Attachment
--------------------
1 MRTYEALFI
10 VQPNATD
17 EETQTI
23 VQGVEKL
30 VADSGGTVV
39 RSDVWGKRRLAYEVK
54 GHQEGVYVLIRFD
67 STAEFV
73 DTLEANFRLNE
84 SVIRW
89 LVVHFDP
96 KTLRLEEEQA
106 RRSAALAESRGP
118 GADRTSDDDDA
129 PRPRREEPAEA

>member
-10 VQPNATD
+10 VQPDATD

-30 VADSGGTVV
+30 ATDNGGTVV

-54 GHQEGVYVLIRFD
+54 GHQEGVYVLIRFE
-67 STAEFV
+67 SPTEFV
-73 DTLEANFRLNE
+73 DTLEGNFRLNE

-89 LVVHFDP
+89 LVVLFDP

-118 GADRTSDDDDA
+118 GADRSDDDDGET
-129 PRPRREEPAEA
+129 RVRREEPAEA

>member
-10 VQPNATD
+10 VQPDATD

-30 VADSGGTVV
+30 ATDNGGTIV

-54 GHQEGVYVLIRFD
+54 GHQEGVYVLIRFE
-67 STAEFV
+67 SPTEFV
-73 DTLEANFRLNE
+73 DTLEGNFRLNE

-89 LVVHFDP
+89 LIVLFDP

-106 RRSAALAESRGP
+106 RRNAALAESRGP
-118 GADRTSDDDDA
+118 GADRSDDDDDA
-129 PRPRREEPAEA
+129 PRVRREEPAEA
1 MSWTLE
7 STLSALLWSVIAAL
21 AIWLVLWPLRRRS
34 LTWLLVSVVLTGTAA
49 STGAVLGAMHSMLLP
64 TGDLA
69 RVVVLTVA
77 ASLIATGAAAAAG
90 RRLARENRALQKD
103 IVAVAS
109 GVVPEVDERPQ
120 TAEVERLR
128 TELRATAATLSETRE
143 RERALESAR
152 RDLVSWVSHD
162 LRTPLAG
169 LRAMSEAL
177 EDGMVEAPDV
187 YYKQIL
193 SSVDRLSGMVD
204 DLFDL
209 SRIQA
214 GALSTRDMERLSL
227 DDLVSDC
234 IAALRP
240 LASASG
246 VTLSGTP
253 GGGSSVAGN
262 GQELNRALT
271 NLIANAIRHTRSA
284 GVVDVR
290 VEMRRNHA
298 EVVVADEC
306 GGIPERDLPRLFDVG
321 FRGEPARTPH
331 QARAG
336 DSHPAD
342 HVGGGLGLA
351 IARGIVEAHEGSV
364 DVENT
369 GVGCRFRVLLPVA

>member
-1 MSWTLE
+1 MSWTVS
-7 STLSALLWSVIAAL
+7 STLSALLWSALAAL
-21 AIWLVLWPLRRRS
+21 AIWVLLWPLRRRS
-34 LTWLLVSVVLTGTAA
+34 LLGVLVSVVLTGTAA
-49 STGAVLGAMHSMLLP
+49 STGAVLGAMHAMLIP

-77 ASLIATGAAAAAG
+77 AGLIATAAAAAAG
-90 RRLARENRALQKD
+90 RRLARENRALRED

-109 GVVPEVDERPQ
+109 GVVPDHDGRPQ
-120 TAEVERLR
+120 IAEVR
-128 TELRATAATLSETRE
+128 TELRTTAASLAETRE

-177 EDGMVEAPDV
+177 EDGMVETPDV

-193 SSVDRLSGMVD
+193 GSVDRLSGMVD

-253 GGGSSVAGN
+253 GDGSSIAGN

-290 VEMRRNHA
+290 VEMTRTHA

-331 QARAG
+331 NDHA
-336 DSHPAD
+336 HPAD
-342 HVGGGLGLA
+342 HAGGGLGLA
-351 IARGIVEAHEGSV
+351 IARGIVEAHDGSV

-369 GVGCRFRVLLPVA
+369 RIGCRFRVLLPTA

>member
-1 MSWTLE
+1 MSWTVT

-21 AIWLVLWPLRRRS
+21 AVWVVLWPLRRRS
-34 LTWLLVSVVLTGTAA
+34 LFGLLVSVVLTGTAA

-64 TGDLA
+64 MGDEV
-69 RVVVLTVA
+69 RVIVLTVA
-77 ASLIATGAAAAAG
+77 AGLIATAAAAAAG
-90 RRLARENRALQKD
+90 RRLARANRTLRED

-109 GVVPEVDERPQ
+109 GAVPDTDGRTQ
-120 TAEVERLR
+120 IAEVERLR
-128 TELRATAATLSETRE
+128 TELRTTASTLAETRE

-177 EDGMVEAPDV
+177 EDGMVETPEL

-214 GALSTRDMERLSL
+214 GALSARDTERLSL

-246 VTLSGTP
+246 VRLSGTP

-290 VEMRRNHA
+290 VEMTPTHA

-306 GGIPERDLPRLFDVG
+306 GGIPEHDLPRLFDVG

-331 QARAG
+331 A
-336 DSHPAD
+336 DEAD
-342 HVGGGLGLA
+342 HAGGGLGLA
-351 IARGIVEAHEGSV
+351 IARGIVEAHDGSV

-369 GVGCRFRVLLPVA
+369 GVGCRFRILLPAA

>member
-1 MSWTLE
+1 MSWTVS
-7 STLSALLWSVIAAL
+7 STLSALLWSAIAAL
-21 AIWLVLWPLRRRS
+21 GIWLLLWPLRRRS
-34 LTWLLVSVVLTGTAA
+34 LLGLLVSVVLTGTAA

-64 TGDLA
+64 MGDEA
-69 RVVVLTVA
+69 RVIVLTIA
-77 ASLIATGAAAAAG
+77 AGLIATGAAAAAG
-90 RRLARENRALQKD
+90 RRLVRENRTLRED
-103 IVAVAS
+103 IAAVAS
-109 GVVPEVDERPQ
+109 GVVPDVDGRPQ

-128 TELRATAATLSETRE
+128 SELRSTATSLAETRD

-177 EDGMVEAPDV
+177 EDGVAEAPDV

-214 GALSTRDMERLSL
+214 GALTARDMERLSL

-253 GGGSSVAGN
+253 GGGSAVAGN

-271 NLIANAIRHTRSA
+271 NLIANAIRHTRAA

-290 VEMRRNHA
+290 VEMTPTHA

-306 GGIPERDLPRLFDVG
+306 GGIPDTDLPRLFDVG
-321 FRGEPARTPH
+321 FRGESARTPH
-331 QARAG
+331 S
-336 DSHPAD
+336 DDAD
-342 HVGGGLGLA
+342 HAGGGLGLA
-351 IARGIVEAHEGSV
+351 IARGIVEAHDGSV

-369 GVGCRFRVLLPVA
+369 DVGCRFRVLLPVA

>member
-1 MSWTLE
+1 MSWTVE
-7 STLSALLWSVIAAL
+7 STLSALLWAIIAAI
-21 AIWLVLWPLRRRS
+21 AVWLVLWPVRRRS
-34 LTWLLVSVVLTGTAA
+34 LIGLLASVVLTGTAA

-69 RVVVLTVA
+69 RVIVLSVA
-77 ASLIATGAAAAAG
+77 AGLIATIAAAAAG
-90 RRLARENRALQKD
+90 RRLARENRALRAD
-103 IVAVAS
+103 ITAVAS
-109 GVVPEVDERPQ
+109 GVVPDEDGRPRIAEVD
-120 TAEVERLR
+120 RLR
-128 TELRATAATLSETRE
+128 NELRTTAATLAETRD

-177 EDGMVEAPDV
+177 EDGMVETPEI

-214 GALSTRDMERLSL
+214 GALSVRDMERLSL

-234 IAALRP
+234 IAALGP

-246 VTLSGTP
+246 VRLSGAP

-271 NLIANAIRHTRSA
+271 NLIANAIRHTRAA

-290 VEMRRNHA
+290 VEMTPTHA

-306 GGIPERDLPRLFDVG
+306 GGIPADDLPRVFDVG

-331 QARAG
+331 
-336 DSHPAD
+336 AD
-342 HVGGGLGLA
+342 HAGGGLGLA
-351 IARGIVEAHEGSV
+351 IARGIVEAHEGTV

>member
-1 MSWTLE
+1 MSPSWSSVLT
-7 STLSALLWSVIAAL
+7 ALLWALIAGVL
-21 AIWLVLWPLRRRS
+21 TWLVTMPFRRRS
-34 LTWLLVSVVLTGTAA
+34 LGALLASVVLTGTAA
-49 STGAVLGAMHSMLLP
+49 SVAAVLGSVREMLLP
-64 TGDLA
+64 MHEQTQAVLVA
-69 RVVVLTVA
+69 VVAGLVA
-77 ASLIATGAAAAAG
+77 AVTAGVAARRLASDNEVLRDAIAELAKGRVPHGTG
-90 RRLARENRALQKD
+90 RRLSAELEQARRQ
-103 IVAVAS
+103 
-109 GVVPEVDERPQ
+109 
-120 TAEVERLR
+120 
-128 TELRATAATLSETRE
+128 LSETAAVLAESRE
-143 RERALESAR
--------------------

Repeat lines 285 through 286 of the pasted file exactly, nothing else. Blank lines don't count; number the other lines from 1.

+103 
-109 GVVPEVDERPQ